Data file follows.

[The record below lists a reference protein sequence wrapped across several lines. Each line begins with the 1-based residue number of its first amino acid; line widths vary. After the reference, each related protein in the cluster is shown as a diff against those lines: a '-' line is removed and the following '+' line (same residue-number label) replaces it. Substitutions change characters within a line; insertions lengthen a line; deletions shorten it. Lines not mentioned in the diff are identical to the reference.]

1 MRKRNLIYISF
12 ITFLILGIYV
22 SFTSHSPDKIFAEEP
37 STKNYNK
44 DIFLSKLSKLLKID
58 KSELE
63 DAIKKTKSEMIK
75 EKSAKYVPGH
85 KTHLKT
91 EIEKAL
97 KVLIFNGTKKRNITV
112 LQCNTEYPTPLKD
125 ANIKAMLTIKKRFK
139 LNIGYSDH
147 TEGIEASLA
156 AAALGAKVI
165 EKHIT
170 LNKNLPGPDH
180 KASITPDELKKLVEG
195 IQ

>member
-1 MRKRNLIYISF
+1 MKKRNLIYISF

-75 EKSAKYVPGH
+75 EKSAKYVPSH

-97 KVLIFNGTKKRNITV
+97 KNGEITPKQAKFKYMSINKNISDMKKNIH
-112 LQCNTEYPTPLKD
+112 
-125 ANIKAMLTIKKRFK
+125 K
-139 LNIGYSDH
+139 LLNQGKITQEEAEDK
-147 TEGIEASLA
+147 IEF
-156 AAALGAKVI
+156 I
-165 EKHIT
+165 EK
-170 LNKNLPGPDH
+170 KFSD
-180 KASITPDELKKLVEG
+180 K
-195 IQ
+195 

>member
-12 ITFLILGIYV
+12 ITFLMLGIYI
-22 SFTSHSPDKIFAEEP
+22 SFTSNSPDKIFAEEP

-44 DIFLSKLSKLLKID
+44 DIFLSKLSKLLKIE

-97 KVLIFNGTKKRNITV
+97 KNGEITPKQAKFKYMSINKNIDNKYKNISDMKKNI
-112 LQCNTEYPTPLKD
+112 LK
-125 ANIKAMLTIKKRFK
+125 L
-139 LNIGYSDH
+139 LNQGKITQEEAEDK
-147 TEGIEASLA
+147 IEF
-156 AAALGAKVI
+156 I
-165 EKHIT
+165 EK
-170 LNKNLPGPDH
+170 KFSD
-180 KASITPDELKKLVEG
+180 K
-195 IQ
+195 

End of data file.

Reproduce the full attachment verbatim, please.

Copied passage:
[The record below lists a reference protein sequence wrapped across several lines. Each line begins with the 1-based residue number of its first amino acid; line widths vary. After the reference, each related protein in the cluster is shown as a diff against those lines: a '-' line is removed and the following '+' line (same residue-number label) replaces it. Substitutions change characters within a line; insertions lengthen a line; deletions shorten it. Lines not mentioned in the diff are identical to the reference.]

1 MRKRNLIYISF
12 ITFLILGIYV
22 SFTSHSPDKIFAEEP
37 STKNYNK
44 DIFLSKLSKLLKID
58 KSELE
63 DAIKKTKSEMIK
75 EKSAKYVPGH
85 KTHLKT
91 EIEKAL
97 KVLIFNGTKKRNITV
112 LQCNTEYPTPLKD
125 ANIKAMLTIKKRFK
139 LNIGYSDH
147 TEGIEASLA
156 AAALGAKVI
165 EKHIT
170 LNKNLPGPDH
180 KASITPDELKKLVEG
195 IQ

>member
-1 MRKRNLIYISF
+1 MKKRNLIYISF

-75 EKSAKYVPGH
+75 EKSAKYVPSH

-97 KVLIFNGTKKRNITV
+97 KNGEITPKQAKFKYMSINKNISDMKKNIH
-112 LQCNTEYPTPLKD
+112 
-125 ANIKAMLTIKKRFK
+125 K
-139 LNIGYSDH
+139 LLNQGKITQEEAEDK
-147 TEGIEASLA
+147 IEF
-156 AAALGAKVI
+156 I
-165 EKHIT
+165 EK
-170 LNKNLPGPDH
+170 KFSD
-180 KASITPDELKKLVEG
+180 K
-195 IQ
+195 

>member
-12 ITFLILGIYV
+12 ITFLMLGIYI
-22 SFTSHSPDKIFAEEP
+22 SFTSNSPDKIFAEEP

-44 DIFLSKLSKLLKID
+44 DIFLSKLSKLLKIE

-97 KVLIFNGTKKRNITV
+97 KNGEITPKQAKFKYMSINKNIDNKYKNISDMKKNI
-112 LQCNTEYPTPLKD
+112 LK
-125 ANIKAMLTIKKRFK
+125 L
-139 LNIGYSDH
+139 LNQGKITQEEAEDK
-147 TEGIEASLA
+147 IEF
-156 AAALGAKVI
+156 I
-165 EKHIT
+165 EK
-170 LNKNLPGPDH
+170 KFSD
-180 KASITPDELKKLVEG
+180 K
-195 IQ
+195 